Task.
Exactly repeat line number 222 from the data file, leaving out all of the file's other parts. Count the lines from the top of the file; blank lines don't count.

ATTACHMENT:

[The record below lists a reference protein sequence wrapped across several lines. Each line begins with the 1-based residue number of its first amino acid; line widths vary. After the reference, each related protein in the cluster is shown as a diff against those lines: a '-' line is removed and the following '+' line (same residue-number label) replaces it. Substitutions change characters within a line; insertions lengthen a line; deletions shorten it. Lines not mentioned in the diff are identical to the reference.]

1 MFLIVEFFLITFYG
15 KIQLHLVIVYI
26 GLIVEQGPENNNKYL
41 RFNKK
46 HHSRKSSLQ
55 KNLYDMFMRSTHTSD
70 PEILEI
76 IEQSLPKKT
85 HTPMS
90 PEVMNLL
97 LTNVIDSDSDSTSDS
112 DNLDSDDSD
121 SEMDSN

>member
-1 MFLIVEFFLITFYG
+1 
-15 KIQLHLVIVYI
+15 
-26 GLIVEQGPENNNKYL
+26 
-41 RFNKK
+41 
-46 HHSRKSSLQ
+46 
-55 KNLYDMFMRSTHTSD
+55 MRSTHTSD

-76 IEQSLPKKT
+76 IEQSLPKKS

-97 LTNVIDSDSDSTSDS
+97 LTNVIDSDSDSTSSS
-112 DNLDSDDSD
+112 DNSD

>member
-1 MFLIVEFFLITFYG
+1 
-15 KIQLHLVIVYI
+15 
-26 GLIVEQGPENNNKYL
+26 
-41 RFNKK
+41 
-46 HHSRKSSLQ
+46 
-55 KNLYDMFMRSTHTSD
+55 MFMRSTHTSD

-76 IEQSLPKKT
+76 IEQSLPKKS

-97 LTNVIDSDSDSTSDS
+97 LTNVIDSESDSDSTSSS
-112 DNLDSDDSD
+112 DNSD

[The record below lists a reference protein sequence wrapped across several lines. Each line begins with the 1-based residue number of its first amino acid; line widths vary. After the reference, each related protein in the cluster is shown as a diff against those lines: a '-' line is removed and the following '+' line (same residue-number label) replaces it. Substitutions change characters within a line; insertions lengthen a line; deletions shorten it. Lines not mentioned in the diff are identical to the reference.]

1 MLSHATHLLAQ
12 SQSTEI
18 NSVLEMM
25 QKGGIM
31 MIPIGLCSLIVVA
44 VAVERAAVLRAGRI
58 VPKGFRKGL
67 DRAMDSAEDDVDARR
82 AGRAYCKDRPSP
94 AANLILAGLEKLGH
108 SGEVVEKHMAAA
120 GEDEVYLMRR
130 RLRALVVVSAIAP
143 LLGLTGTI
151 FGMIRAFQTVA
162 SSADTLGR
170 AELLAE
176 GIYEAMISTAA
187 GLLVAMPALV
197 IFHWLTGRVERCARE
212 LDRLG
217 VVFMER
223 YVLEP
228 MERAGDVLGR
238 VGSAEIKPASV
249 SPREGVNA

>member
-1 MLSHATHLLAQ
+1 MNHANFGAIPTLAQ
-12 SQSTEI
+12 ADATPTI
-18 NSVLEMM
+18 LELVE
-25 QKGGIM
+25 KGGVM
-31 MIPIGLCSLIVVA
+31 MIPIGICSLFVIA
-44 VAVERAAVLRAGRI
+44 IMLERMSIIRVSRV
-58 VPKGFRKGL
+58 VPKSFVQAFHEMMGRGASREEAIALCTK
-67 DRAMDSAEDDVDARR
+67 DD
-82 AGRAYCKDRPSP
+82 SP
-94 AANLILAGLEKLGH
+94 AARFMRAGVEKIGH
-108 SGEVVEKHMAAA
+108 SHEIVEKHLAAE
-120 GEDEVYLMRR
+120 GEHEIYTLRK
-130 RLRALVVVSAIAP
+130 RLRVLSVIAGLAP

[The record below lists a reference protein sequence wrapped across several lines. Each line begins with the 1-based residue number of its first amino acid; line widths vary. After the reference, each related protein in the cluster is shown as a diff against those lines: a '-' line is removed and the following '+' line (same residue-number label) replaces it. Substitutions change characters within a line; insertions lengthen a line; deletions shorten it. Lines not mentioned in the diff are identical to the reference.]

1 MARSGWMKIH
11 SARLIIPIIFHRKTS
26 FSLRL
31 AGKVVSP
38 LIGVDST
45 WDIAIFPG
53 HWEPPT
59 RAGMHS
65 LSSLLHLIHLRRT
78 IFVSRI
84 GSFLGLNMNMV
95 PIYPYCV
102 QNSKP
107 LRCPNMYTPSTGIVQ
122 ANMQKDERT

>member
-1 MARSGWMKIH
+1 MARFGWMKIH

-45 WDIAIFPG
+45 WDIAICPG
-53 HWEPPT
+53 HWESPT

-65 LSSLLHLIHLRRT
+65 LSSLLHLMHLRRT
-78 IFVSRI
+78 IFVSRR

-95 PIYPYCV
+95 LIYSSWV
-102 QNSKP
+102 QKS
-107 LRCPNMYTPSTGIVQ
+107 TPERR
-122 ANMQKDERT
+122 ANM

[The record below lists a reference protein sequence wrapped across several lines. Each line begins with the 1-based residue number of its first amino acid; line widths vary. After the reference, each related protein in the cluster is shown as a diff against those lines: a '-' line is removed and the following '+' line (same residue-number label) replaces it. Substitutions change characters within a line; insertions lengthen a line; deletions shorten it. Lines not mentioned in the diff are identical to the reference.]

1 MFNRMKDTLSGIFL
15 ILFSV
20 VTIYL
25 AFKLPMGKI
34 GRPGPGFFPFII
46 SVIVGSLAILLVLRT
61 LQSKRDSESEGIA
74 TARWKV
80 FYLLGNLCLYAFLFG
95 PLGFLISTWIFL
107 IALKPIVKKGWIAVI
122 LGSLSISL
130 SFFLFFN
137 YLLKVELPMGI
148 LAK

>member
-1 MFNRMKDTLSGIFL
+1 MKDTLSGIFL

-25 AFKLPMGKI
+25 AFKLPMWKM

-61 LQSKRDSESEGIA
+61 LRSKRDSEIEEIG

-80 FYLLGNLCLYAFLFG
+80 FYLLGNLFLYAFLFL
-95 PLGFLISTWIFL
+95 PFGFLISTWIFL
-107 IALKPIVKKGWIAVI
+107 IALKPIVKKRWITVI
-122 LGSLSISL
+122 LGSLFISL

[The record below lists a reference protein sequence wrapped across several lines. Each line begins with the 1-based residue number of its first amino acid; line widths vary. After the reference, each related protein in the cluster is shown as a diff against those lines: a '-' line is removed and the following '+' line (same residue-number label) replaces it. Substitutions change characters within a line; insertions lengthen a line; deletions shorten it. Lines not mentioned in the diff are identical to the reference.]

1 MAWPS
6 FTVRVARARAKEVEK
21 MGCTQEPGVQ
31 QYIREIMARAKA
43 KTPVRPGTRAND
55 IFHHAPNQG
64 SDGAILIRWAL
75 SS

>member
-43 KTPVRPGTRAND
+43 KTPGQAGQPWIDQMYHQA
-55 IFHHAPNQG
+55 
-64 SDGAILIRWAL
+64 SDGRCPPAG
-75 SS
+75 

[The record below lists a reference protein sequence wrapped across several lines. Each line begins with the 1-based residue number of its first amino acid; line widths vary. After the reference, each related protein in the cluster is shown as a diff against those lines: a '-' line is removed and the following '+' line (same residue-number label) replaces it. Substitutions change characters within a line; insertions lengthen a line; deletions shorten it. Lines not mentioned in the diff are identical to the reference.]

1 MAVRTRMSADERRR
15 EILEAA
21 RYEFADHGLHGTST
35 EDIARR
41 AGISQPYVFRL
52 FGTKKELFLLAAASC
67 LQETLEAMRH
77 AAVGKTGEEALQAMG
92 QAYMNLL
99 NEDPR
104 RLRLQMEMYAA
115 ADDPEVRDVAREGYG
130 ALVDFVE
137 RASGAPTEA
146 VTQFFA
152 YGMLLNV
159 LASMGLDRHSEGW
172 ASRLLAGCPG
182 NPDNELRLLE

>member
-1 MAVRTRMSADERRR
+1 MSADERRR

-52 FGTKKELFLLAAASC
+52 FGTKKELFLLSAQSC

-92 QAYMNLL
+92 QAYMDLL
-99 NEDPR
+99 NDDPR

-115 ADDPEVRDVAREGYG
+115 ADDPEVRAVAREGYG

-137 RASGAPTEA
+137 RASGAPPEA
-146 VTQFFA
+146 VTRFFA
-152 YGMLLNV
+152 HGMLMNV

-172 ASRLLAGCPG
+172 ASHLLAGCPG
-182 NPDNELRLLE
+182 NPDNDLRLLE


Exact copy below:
-137 RASGAPTEA